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Old 10-01-2014, 01:37 PM   #16
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the biggest detriment to wood boats, other than lack of maintenance, is fresh water. I don't fear wooden boats as much as some do, but would not own one if it was to be stored un-covered. Fresh water intrusion at joints and fittings promotes rot. Not to say fiberglass is foolproof by any means, but has a somewhat of a fighting chance if stored out in the weather.
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Old 10-01-2014, 01:44 PM   #17
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There have been VERY few Hatteras 48 LRC's go up for sale on the west coast.

The Hatteras 48LRC's were passagemakers, plying the oceans, long before brands like Nordhavn even existed.

TF member SCARY owns one. When he bought his boat I was looking but not serious just yet. If it had come up a year later I would have seriously considered it. He got a great, go anywhere boat.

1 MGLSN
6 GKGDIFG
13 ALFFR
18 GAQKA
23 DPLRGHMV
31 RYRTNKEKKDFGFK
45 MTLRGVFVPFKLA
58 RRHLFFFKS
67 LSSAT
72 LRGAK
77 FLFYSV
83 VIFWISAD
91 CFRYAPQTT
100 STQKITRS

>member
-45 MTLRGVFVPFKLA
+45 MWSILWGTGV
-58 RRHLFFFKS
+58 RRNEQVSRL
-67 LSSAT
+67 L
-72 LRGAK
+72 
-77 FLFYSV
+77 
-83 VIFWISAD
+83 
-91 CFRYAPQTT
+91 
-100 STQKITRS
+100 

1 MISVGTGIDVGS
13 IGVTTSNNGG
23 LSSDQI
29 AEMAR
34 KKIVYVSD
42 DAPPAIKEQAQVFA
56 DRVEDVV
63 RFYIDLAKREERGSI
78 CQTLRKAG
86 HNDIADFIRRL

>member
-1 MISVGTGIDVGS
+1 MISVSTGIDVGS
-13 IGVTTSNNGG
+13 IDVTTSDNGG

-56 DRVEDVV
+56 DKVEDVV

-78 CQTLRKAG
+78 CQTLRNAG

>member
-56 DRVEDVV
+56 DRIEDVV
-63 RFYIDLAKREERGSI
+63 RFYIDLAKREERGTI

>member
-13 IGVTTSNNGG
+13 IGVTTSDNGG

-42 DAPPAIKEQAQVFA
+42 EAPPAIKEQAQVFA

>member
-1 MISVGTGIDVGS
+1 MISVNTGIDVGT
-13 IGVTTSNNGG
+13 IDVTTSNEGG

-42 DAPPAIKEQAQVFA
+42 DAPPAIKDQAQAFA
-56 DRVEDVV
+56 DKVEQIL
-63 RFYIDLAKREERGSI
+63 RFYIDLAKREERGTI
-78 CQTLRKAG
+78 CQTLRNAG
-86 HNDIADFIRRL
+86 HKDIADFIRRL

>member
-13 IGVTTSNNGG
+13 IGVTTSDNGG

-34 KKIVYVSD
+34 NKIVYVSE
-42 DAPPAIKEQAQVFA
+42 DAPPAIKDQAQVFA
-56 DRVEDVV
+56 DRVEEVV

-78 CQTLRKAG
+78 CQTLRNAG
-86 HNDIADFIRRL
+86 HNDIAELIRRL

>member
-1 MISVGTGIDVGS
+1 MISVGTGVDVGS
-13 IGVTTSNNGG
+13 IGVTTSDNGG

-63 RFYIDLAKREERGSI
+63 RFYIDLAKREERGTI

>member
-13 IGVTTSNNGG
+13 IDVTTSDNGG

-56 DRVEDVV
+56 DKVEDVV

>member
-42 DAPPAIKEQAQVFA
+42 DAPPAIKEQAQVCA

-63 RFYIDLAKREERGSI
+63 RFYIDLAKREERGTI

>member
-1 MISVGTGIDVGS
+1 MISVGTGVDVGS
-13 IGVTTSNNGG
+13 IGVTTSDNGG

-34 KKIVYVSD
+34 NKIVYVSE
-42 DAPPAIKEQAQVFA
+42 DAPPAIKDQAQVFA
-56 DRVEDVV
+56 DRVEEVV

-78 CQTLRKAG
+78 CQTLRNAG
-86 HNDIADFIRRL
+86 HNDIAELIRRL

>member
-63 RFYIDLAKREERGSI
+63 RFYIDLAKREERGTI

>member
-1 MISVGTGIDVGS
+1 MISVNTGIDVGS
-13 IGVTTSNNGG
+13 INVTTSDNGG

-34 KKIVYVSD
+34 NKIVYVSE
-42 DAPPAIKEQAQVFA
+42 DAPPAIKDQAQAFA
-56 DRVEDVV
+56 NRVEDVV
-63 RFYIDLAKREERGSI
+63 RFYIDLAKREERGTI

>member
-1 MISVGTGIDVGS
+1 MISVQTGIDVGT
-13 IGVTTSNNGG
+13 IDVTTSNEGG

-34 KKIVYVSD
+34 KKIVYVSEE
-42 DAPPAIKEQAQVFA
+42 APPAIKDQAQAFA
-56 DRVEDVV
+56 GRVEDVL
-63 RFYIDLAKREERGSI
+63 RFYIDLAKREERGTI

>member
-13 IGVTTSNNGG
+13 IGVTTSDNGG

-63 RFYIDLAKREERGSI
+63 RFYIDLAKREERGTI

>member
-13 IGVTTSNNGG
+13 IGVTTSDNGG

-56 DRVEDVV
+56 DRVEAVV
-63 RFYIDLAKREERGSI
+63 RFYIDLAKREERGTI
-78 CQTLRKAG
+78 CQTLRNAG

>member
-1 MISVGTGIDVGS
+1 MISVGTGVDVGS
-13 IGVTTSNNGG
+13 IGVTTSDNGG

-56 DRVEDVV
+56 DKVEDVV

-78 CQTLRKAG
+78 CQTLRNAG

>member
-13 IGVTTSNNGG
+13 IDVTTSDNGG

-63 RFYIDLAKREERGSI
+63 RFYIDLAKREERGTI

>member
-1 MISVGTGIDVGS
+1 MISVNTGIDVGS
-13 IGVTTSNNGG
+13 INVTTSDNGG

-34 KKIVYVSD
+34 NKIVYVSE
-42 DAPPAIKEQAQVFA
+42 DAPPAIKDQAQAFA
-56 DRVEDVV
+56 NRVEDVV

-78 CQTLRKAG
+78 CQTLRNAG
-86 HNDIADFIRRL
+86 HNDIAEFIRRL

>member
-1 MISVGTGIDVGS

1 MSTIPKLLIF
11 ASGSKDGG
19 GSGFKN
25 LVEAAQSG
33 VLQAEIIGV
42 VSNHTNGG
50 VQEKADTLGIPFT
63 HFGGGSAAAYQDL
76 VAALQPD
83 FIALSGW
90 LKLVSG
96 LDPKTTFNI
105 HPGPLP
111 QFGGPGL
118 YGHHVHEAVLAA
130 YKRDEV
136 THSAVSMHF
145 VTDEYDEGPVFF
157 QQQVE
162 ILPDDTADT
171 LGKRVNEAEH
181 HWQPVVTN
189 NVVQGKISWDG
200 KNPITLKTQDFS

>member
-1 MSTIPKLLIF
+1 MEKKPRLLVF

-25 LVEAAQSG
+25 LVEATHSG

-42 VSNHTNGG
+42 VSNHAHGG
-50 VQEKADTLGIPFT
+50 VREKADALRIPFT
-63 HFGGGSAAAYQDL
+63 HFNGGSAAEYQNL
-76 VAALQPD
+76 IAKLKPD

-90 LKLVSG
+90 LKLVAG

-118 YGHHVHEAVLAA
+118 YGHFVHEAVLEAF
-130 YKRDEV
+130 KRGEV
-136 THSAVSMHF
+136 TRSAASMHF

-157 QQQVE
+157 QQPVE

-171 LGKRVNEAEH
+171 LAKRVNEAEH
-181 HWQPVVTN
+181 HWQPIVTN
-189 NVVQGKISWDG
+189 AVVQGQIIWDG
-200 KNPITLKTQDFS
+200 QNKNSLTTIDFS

There was one that came up several years ago that Steve put an offer in on if memory serves correctly, but it was a boat in need of serious money to be spent on it.

as far as fishing practicality, I can say that any boat of that size, mine included is not the greatest fishing boat. Moving from a 27 knot cabin cruiser to a larger boat might be good comfort wise, but it is not so good fishing wise.
The owner had passed and had two greedy heirs. I don't think the listing went past the local area and a family friend bought it. He's going to use it as a burial at sea boat.
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Old 10-01-2014, 07:19 PM   #18
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Apparently haven't been on one in bad seas or seen one out if the water, at 60.000pounds plus and nearly 5' draft, it's rock solid.
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Old 10-02-2014, 01:15 PM   #19
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I'm thinking his was 60' ish. Whatever size they made in that range. It had tons of room inside and made a great liveaboard.